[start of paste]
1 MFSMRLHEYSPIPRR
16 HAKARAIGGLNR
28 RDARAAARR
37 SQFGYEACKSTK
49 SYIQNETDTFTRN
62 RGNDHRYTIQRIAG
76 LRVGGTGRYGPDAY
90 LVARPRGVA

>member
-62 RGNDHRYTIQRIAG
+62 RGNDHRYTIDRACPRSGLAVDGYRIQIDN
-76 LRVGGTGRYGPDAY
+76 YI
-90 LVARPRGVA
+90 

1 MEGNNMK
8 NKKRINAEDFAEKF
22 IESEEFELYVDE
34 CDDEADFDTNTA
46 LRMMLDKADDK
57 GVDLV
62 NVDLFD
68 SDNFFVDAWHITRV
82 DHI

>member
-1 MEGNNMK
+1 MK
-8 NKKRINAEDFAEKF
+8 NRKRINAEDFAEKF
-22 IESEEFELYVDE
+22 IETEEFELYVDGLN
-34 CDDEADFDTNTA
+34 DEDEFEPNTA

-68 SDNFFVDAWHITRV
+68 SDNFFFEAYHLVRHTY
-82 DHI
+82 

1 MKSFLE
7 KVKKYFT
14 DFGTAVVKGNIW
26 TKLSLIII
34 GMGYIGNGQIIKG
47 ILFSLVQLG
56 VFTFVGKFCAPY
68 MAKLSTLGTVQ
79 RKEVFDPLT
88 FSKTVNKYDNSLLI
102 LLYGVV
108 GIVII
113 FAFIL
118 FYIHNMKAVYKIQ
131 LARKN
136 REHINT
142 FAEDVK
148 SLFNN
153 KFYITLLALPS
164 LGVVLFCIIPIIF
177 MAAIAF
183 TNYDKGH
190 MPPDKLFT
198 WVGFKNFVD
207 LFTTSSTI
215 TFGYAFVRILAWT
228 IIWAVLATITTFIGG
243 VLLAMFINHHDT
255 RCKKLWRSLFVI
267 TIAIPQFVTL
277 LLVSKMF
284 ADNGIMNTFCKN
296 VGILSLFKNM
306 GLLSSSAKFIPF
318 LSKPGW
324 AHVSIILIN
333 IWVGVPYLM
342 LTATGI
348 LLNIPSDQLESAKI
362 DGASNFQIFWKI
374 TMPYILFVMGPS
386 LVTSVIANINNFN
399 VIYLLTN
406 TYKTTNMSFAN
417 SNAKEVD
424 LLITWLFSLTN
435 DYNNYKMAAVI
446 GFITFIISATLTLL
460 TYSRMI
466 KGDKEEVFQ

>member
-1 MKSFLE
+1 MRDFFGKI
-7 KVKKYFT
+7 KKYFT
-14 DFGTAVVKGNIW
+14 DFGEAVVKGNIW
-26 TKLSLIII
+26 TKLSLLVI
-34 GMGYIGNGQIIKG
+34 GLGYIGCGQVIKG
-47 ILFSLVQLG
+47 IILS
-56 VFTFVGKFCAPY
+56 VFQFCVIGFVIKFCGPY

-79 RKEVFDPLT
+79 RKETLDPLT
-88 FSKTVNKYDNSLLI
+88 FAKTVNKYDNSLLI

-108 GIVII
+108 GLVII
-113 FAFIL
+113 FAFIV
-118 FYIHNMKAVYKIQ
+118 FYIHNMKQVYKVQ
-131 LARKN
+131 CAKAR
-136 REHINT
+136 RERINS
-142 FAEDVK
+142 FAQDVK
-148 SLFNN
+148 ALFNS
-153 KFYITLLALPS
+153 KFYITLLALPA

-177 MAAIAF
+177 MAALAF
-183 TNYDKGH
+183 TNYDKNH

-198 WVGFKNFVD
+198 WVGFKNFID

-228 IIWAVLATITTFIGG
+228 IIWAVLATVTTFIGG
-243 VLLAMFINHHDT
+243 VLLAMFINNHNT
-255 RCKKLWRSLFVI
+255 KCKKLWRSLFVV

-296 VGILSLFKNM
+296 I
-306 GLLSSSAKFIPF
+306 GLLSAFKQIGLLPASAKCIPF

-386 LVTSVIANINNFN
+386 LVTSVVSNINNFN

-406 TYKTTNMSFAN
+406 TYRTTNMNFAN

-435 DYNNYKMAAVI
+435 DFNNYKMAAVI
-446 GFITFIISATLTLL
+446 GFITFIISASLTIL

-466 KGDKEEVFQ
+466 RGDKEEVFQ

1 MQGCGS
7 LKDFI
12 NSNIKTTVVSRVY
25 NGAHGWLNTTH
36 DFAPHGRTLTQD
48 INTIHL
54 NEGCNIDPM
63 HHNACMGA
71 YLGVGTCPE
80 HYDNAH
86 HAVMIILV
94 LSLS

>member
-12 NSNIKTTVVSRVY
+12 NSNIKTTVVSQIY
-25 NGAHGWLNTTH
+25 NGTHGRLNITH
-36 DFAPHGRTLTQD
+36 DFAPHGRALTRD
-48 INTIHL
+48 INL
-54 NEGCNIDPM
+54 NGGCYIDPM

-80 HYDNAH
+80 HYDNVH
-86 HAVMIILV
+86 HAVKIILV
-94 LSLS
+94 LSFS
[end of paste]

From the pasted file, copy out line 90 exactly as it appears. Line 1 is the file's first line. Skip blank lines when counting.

+1 MRDFFGKI